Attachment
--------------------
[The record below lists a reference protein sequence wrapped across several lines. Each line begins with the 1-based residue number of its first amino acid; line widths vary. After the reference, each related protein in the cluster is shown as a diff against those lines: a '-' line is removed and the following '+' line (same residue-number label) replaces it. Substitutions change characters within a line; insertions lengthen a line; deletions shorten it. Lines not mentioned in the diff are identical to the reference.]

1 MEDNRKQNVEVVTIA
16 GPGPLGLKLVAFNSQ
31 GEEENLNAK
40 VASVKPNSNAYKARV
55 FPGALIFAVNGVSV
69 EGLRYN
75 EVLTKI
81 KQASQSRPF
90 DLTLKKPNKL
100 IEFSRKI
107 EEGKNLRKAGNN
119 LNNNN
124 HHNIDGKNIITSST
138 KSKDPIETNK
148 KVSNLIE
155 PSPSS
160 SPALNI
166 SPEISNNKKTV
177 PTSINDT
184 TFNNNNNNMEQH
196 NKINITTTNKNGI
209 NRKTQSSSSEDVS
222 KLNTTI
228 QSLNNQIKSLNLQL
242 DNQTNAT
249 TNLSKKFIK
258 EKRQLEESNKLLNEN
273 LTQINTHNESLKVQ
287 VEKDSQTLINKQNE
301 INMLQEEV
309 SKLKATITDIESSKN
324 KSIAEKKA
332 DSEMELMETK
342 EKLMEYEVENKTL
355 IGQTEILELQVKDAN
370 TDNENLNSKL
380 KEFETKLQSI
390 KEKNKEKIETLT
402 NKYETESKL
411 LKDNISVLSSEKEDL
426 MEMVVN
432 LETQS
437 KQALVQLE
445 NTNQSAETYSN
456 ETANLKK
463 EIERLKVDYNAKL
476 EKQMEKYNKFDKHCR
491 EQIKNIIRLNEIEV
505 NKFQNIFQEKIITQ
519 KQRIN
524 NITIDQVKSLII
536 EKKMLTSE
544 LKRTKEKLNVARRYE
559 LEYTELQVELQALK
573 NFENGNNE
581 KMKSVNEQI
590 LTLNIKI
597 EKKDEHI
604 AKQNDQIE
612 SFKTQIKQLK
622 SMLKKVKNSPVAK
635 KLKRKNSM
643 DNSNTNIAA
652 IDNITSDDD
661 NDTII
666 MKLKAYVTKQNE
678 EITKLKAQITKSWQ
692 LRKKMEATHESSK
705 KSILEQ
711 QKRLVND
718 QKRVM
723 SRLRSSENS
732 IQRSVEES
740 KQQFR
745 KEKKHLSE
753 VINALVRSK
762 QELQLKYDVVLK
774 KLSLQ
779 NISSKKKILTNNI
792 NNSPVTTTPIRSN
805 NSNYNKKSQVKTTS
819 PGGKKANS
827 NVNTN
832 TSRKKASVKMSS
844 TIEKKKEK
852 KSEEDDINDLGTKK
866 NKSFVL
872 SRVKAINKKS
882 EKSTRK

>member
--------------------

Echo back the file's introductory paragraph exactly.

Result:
[The record below lists a reference protein sequence wrapped across several lines. Each line begins with the 1-based residue number of its first amino acid; line widths vary. After the reference, each related protein in the cluster is shown as a diff against those lines: a '-' line is removed and the following '+' line (same residue-number label) replaces it. Substitutions change characters within a line; insertions lengthen a line; deletions shorten it. Lines not mentioned in the diff are identical to the reference.]